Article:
Memphis, Tennessee-based ESI Companies, Inc. is behind a quite creepy technology platform they call SkyCop, capable of enabling widespread, long-term surveillance across entire cities.
SkyCop is just one of many aspects of the massive rise of video surveillance, including cloud-based video surveillance, in cities across the world. One must also consider the rise of technologies like behavioral recognition along with a massive increase in the deployment of facial recognition in everything from mannequins in retail stores to border crossings and more.
While SkyCop sounds thoroughly futuristic as it integrates fusion centers, mobile surveillance systems, remote video systems, vehicle license plate and surveillance systems, digital recording systems and wireless communication, it has already been deployed in some areas.
The platform was originally developed in 2007 in concert with the Memphis Police Department, according to ESI Companies, as part of the police department’s Blue Crush Initiative.
While ESI seems to imply that “a dramatic decrease in criminal activity in critical ‘hot’ spots for crime and has increased conviction rates” is linked to their platform by pointing out that it happened after Memphis implemented SkyCop, this might not be the case.
One must point out that here has actually been a recent surge in some violent crime rates and, according to reports, the Blue Crush program “was used only sparingly for much of the past year,” largely due to budgetary constraints.
While ESI implicitly links SkyCop to the reduction in crime, others say it was actually Blue Crush, a program that involved much more than just the SkyCop platform.
Furthermore, those with a discerning eye likely note that this is nothing but an anecdote on the part of ESI – even if SkyCop was somehow linked to the crime reduction – and thus cannot be considered strong evidence by any means.
British non-profit Nacro, for instance, penned a 2002 briefing covering “research into the effectiveness of CCTV, which suggests that it is not always as successful at reducing crime as it is claimed to be.”
Furthermore, Detective Chief Inspector Mike Neville, head of Scotland Yard’s Visual Images, Identifications and Detections Office said in 2008 that the UK’s CCTV system was an “utter fiasco” and was related to solving only 3% of London’s street robberies.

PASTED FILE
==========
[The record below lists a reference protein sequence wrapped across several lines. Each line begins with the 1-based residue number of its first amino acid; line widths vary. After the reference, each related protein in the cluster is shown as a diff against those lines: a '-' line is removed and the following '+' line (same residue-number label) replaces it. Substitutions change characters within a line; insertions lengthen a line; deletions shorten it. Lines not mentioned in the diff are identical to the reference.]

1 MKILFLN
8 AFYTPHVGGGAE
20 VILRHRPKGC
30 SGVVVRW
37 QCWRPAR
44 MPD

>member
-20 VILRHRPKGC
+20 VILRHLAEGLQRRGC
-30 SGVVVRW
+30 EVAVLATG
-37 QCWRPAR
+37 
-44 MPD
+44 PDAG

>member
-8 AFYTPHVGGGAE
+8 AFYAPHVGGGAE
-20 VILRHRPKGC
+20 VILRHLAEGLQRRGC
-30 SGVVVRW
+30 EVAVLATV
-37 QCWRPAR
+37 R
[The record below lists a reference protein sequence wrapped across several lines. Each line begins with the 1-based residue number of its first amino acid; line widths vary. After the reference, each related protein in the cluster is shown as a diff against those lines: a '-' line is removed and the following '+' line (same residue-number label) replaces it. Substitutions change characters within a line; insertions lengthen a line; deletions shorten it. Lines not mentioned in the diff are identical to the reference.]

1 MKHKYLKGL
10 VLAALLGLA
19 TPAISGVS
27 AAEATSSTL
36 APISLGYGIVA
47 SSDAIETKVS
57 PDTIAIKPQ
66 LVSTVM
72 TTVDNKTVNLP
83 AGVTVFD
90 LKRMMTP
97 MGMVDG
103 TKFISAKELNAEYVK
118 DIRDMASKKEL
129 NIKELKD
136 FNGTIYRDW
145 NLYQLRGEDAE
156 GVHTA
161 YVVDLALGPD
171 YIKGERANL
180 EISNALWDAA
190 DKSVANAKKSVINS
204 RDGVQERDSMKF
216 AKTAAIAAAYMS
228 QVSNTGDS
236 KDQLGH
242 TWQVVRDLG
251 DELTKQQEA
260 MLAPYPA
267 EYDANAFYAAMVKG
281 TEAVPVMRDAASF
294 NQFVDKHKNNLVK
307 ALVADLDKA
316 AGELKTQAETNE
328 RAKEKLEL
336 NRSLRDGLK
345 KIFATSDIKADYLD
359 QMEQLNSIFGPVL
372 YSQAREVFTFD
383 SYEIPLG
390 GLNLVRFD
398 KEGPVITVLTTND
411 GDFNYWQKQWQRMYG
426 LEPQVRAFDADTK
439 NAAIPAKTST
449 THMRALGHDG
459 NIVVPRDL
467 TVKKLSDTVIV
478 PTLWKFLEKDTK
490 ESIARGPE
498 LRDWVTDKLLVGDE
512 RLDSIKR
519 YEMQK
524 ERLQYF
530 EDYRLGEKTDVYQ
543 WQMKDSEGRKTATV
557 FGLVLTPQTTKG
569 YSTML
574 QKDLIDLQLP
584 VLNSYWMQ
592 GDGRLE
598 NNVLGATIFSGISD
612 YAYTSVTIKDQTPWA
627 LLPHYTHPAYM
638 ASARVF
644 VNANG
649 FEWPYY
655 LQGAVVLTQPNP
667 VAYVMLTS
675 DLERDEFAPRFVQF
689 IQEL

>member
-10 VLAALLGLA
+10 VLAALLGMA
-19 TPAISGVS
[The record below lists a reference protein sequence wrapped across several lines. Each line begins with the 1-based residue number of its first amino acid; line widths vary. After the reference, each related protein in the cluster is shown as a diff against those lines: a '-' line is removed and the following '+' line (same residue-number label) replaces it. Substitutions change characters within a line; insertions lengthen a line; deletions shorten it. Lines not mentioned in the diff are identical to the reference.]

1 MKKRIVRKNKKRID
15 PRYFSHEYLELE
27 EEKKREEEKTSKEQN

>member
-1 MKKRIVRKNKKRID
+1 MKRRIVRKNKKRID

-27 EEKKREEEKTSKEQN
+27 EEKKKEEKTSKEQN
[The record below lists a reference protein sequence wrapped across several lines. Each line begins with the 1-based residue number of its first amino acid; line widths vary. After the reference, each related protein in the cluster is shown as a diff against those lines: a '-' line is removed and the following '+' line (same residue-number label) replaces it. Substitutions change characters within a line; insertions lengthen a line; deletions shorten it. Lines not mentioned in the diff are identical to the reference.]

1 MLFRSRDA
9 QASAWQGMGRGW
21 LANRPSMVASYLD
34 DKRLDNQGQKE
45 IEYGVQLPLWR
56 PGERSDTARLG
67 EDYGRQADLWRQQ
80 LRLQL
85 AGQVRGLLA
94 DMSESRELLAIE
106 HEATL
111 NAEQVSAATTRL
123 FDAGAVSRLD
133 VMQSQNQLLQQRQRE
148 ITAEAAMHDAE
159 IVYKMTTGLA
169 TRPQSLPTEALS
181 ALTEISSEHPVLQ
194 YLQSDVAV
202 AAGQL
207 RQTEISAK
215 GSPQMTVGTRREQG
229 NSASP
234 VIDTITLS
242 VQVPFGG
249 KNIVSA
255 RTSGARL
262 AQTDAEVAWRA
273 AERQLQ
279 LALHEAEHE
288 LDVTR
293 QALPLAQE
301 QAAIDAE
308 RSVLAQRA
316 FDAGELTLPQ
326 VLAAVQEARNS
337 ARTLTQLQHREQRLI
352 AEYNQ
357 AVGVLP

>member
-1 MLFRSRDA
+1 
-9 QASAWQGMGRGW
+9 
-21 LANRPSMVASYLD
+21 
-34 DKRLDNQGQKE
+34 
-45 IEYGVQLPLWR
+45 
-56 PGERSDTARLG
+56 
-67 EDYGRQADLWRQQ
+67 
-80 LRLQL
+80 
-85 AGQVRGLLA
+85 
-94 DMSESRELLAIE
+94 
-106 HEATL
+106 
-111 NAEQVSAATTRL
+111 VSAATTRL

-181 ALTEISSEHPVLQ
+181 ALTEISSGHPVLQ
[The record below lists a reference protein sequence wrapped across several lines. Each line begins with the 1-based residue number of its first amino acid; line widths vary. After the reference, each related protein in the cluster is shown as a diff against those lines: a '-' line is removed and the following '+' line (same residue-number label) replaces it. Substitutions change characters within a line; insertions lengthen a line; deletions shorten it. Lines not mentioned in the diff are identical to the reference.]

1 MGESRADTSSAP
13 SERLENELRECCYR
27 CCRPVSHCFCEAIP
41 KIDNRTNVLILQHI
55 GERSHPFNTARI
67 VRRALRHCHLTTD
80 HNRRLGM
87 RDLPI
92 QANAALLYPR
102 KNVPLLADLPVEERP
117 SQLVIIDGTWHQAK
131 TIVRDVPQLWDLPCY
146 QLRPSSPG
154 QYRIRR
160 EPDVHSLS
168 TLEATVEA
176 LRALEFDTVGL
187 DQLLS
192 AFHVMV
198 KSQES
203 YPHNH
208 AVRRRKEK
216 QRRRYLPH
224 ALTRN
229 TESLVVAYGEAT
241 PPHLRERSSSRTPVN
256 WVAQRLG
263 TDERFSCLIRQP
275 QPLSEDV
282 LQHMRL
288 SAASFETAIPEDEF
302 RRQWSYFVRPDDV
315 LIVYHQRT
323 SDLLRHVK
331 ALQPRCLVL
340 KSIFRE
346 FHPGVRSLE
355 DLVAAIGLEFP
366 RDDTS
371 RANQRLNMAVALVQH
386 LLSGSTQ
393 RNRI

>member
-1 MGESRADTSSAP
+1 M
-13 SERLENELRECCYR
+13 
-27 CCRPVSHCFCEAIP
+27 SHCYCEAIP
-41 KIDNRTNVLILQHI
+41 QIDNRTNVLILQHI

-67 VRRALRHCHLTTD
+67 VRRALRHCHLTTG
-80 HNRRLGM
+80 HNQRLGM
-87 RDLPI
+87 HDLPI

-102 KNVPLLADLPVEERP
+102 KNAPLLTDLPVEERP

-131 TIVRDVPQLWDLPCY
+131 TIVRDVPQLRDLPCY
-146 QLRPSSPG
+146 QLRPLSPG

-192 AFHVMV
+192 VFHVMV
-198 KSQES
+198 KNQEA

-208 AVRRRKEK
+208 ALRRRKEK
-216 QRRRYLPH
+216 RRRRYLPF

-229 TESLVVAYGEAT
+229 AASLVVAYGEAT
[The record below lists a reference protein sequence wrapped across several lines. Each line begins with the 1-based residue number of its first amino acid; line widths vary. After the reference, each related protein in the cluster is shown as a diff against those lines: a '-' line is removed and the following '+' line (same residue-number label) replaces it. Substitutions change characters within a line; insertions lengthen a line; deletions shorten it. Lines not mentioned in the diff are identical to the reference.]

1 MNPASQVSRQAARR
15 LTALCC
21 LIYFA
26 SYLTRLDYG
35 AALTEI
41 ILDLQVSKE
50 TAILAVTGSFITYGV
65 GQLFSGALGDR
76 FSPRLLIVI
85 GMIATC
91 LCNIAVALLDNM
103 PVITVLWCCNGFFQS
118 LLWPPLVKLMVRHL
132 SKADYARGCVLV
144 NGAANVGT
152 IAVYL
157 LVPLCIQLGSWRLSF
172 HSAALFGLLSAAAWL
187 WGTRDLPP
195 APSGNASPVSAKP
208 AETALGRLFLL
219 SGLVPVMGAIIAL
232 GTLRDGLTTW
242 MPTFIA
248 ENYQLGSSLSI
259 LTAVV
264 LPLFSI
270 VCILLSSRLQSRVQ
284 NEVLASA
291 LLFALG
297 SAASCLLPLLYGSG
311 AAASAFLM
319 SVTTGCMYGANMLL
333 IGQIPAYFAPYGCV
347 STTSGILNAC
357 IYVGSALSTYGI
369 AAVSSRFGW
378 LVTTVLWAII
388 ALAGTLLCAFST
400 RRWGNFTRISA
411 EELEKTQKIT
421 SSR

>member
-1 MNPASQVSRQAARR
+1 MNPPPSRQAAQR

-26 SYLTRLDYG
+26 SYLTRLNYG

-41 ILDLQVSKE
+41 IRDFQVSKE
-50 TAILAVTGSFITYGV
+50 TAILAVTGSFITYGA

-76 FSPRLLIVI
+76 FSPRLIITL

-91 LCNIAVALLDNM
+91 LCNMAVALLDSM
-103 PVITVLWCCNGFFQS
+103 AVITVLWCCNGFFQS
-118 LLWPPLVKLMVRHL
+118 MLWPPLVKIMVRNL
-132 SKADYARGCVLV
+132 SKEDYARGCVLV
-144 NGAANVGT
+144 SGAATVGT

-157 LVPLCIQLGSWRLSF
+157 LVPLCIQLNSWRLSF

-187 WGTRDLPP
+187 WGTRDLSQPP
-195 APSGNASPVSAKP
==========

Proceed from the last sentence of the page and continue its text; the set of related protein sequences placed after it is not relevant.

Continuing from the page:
The Electronic Privacy Information Center (EPIC) has pointed out many other issues with video surveillance, not to mention the massive privacy concerns surrounding license plate scanners – another part of the SkyCop system – brought up by the ACLU and others.
Yet still Toledo, Ohio has deployed SkyCop as part of their Observation Research Intelligence Operations Network (ORION), and has plans to double the number of cameras to a total of 150 according to the Toledo Free Press.
Toledo isn’t alone. The Fort Leonard Wood military police purchased two Dodge Chargers in 2009 outfitted with the SkyCop system according to Guidon.
According to El Paso Inc., the El Paso Police Department has “quietly expanded its use of the SkyCop system” since 2009 and raised concerns among the ACLU of Texas given “the technology’s potential to invade people’s privacy.”
According to ESI, others who have picked up SkyCop technologies include the city of Millington, Tennessee, Shelby County, Tennessee, Olive Branch, Mississippi and Brownsville, Texas.
Much of SkyCop’s claims are quite deceptive.
“Crime centers, also known as fusion centers, are now recognized as a vital technological defense to combat exacerbating crime rates,” the SkyCop website claims.
In reality, a Senate panel concluded that the Department of Homeland Security’s fusion centers produce “predominantly useless information” and “a bunch of crap.”
The SkyCop platform seems to be aimed at creating an all-encompassing surveillance state integrating solar powered surveillance systems capable of wireless communications, gunshot recognition, environmental sensing devices, etc., Mobile License Plate Recognition & Video Surveillance Systems (MLPRVs), wireless network systems with a range of 30+ miles, and even data analytics supposedly allowing police to “examine past criminal behavior to better predict future criminal activity.”
It is unclear how accurate any of the claims made by SkyCop actually are, especially based on their misrepresentation of fusion centers and the power of video surveillance in general.
However, in my assessment, the bigger issue here is the fact that these types of systems are capable of massive invasions of privacy and violations of constitutionally protected rights which would never have been possible in the past.